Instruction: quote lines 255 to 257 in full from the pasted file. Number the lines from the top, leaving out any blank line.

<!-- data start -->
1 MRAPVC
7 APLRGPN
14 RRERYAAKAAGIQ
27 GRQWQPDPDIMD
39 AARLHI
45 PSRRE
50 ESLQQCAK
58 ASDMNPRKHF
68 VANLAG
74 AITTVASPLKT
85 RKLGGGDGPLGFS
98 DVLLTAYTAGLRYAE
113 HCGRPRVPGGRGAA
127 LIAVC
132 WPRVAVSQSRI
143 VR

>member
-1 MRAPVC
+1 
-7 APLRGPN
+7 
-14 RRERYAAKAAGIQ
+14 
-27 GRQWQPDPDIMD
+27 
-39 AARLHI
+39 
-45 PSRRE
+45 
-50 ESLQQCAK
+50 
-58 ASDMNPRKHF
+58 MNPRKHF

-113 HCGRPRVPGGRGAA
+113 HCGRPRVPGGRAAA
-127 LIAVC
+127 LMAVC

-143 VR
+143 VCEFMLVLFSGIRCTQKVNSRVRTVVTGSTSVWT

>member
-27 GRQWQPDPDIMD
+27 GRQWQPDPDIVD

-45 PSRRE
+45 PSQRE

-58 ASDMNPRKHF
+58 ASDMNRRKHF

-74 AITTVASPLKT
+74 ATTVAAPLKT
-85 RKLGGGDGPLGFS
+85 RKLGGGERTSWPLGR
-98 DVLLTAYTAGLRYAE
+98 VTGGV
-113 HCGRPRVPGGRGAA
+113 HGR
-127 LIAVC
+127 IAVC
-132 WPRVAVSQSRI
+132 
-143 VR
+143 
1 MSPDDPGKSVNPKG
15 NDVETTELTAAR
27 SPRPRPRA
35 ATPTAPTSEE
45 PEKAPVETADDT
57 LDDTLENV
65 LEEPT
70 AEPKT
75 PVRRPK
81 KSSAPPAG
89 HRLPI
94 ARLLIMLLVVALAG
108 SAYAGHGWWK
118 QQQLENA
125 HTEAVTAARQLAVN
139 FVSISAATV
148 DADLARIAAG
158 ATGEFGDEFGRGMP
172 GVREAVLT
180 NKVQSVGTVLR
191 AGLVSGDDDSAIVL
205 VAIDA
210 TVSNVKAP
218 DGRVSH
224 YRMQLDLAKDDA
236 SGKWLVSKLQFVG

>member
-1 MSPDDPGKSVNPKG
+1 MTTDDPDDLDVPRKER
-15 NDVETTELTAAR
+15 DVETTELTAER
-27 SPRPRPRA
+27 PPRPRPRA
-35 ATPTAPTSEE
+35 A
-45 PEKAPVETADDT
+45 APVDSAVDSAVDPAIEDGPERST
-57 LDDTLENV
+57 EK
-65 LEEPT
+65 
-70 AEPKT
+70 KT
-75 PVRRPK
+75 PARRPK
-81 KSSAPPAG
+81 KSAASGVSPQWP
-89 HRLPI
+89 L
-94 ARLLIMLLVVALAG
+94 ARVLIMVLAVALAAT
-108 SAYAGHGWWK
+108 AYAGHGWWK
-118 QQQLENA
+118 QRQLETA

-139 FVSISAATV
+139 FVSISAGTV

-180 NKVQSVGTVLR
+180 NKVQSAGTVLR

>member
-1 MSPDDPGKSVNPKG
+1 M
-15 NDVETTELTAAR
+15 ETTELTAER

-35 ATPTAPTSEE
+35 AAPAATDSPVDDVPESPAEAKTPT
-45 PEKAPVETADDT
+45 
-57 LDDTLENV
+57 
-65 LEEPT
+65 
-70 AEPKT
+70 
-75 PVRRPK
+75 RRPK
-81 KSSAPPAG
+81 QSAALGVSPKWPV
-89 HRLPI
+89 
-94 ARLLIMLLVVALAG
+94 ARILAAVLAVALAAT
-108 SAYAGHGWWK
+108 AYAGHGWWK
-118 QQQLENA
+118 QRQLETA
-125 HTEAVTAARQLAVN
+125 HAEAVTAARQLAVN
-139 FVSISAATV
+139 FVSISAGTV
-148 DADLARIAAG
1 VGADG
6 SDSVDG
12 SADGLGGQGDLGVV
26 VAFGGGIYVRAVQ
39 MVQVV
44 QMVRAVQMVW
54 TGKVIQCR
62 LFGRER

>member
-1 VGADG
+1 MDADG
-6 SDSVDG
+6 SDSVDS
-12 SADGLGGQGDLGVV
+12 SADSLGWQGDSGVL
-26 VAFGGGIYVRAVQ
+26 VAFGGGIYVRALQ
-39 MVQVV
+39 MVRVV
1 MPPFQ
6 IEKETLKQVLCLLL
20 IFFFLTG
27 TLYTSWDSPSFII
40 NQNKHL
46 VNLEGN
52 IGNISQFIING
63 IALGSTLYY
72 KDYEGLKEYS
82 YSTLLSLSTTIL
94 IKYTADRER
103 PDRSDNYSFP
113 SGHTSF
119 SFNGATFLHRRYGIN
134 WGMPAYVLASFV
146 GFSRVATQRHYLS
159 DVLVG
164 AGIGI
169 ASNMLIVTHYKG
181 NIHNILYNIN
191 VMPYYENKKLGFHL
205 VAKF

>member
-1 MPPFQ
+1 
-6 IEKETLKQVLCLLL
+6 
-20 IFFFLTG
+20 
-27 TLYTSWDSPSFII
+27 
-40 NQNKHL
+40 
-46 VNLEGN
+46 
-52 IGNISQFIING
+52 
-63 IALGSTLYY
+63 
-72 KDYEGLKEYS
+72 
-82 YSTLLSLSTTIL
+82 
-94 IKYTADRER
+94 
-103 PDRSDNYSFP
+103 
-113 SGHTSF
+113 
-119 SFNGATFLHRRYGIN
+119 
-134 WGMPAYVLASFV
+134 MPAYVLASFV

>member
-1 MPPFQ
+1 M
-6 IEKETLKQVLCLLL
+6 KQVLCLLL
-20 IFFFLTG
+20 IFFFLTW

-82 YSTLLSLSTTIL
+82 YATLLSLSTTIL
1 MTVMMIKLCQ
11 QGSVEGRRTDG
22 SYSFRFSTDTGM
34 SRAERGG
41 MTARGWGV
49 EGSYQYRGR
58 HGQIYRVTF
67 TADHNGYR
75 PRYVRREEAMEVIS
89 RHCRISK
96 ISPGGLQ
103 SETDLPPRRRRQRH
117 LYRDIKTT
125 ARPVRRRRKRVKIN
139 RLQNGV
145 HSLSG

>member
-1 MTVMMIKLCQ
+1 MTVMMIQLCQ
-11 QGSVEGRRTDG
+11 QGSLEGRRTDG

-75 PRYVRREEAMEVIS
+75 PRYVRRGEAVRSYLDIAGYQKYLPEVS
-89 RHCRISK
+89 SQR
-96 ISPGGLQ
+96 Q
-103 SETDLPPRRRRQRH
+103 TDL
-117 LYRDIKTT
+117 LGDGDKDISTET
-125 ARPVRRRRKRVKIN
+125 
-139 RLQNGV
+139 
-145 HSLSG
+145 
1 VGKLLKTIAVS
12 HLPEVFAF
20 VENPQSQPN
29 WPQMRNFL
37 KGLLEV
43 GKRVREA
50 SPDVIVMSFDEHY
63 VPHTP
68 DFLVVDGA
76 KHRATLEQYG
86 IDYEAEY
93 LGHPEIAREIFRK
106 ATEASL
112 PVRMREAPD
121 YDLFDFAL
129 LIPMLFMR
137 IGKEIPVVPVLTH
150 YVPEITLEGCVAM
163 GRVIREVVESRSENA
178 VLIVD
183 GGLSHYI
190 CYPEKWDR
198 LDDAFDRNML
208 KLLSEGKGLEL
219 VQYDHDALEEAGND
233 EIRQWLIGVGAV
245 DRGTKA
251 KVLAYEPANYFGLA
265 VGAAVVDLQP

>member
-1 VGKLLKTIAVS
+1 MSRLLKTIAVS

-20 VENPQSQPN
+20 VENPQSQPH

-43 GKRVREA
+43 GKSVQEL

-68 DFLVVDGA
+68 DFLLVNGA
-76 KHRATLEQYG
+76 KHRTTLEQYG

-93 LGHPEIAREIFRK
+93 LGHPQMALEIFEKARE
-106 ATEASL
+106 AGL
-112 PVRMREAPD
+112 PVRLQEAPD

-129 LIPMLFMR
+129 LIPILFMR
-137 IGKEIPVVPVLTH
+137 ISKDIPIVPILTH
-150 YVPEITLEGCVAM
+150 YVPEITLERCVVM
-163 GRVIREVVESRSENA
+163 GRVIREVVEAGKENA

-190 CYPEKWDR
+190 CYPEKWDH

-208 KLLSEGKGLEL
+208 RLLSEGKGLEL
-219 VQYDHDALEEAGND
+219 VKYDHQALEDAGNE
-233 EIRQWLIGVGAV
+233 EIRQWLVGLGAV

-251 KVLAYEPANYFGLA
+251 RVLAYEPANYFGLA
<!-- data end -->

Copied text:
+75 PRYVRRGEAVRSYLDIAGYQKYLPEVS
-89 RHCRISK
+89 SQR